Priority Admission Application Deadlines: http://www.grad.usf.edu/majors
Marine Resource Assessment
College: Marine Science
Contact Information: http://www.grad.usf.edu/majors
The College of Marine Science (CMS) offers M.S. and Ph.D. degrees in Marine Science. This research-based major has a low student-to-faculty ratio, with an average of 100 graduate students under the direction of ~ 30 fill-time faculty. Students in the Marine Science major may elect a concentration in biological, chemical, geological, or physical oceanography, or Marine Resource Assessment through course work and thesis research. CMS graduates are well prepared for positions in academia, industry, government agencies, and non‐governmental organizations at local to international levels.
Biological Oceanographers seek to understand the life histories and population dynamics of marine organisms and how they interact with their environment over space and time. Scientists in the College of Marine Science study the full breadth of biological oceanography including microbiology, phytoplankton, zooplankton, benthos, coral reefs, fishes, and marine mammals. Our biological oceanographers utilize a variety of techniques including SCUBA, shipboard samplers, acoustics, molecular biology, and mathematical modeling to understand the oceans and their inhabitants. Scientists in our college also use the latest in remote sensing technology to study vast regions of the Earth’s oceans, and have developed new technology, capable of identifying and quantifying harmful algal blooms and related processes.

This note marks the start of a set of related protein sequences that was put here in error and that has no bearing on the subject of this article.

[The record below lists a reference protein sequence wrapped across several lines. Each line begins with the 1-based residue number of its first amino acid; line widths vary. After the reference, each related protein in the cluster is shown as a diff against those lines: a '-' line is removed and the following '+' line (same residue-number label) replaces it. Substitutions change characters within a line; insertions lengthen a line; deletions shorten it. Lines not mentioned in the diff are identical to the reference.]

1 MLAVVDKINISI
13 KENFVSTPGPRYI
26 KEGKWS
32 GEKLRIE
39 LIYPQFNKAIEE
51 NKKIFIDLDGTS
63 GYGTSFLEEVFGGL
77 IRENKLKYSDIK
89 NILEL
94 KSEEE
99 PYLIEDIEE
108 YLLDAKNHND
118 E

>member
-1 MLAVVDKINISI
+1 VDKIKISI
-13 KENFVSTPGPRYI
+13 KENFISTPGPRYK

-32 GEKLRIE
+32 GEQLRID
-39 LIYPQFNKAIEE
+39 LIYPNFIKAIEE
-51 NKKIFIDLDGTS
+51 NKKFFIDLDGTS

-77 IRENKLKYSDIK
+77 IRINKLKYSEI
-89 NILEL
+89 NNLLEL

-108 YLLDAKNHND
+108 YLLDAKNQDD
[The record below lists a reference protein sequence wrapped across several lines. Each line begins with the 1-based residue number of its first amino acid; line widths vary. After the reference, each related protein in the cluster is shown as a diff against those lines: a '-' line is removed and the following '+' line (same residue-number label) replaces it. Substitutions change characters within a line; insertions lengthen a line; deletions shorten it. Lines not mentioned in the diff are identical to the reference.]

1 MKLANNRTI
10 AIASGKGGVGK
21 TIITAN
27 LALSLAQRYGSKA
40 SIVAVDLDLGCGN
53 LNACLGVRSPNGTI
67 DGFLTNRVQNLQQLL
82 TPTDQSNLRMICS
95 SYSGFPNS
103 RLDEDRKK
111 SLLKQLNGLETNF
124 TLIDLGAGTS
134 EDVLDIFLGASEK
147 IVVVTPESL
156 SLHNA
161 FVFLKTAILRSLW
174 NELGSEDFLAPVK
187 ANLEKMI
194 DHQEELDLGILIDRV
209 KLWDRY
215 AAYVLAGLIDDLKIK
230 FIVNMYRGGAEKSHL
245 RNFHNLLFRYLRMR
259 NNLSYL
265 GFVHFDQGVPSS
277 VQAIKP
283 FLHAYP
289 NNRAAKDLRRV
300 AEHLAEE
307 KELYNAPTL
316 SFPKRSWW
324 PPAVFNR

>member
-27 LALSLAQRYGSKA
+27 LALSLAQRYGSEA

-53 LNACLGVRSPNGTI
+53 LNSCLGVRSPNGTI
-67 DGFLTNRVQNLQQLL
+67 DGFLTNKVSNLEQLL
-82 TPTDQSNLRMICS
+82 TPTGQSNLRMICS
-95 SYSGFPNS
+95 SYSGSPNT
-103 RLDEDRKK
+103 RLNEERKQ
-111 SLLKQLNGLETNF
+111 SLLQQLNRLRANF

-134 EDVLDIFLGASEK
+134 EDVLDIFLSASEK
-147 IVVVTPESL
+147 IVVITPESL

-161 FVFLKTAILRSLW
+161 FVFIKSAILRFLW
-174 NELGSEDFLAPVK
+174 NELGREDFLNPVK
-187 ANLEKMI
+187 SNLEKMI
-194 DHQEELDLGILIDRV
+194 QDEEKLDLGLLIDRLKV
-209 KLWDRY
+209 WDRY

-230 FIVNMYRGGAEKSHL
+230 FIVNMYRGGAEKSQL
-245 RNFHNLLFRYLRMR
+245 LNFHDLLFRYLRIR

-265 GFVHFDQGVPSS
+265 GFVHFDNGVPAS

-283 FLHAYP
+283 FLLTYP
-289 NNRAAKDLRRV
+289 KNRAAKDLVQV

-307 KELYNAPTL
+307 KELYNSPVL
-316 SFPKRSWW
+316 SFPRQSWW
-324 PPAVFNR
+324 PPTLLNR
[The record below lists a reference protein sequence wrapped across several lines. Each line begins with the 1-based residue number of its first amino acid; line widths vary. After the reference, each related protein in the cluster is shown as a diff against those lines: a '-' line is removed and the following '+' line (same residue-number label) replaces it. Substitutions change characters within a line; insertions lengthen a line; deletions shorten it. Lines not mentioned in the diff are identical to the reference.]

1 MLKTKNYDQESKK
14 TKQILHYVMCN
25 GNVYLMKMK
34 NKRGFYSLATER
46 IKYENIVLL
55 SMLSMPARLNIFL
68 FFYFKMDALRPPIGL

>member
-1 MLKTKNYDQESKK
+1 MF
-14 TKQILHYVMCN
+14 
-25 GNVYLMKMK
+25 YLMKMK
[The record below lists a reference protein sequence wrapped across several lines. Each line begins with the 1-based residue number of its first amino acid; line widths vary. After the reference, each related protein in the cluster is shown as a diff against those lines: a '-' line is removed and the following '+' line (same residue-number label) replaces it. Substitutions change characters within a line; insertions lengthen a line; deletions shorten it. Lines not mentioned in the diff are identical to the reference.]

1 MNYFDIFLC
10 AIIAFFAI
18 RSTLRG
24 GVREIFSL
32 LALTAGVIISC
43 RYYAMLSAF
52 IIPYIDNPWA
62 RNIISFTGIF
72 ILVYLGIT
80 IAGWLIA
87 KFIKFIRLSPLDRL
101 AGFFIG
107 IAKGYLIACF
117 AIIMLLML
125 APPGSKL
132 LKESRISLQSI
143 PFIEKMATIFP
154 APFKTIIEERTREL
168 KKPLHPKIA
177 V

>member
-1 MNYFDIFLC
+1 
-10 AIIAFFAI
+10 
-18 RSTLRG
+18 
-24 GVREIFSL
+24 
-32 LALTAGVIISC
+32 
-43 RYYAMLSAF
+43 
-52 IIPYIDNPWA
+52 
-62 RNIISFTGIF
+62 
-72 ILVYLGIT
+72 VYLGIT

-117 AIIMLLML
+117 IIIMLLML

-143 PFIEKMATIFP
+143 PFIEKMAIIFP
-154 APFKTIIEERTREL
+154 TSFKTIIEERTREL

Chemical oceanographers seek to understand the ways in which various chemical forms are cycled within the oceans, and the reactions that influence biogeochemical cycles. Ocean chemists improve our understanding of the basic conditions under which ocean life thrives in seawater, and help predict the effects of anthropogenic and natural climate change on ocean composition. Research programs in the College of Marine Science include wide ranging topics such as the role and variability of nutrients in seawater, the distribution and cycling of both biologically-essential and toxic trace metals, the oceans’ CO2 system, dissolved organic matter, molecular organic compounds, radionuclides and stable isotopes, and the distribution of chemical pollutants and their interactions with marine organisms and ecosystems. Faculty and students utilize a wide variety of state‐of‐the-art instrumentation and technology for conducting this research.
Geological oceanographers in the College of Marine Science conduct research from the continental margins to the deep‐ocean seafloor. Their work extends from modern environments to millions of years before present to understand and predict Earth surface and interior processes. Primary research themes include: (1) paleoceanography and paleoclimatology; (2) coastline and continental shelf development and processes including effects of storms and sea‐level fluctuations; (3) the health of modern coral reefs; (4) carbonate depositional processes; (5) anthropogenic influences on estuaries; (6) mathematical descriptions of geologic phenomena; and (7) plate tectonics. Our geological oceanography group has a variety of modern well‐equipped laboratories and field equipment, including one of the best seafloor mapping capabilities in the US. Fully integrated with these field instruments is the computational capability to generate state‐of‐the-art data depictions and imagery. Our group also works closely with scientists from the US Geological Survey’s Center for Coastal and Marine Science Center, a major federal laboratory located nearby.